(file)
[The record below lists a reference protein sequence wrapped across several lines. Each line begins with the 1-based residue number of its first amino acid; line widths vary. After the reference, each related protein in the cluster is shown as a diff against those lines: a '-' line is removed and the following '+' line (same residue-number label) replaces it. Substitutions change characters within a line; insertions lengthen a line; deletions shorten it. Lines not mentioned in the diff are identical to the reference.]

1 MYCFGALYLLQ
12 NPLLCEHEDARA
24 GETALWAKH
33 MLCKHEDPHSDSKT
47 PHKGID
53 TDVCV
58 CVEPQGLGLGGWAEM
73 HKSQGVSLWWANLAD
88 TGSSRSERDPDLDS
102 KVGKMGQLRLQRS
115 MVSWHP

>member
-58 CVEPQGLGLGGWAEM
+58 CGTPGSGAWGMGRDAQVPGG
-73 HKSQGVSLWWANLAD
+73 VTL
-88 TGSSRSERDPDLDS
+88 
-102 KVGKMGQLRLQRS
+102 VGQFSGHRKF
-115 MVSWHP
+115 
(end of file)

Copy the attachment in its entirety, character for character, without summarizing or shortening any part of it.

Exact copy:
[The record below lists a reference protein sequence wrapped across several lines. Each line begins with the 1-based residue number of its first amino acid; line widths vary. After the reference, each related protein in the cluster is shown as a diff against those lines: a '-' line is removed and the following '+' line (same residue-number label) replaces it. Substitutions change characters within a line; insertions lengthen a line; deletions shorten it. Lines not mentioned in the diff are identical to the reference.]

1 MYCFGALYLLQ
12 NPLLCEHEDARA
24 GETALWAKH
33 MLCKHEDPHSDSKT
47 PHKGID
53 TDVCV
58 CVEPQGLGLGGWAEM
73 HKSQGVSLWWANLAD
88 TGSSRSERDPDLDS
102 KVGKMGQLRLQRS
115 MVSWHP

>member
-58 CVEPQGLGLGGWAEM
+58 CGTPGSGAWGMGRDAQVPGG
-73 HKSQGVSLWWANLAD
+73 VTL
-88 TGSSRSERDPDLDS
+88 
-102 KVGKMGQLRLQRS
+102 VGQFSGHRKF
-115 MVSWHP
+115 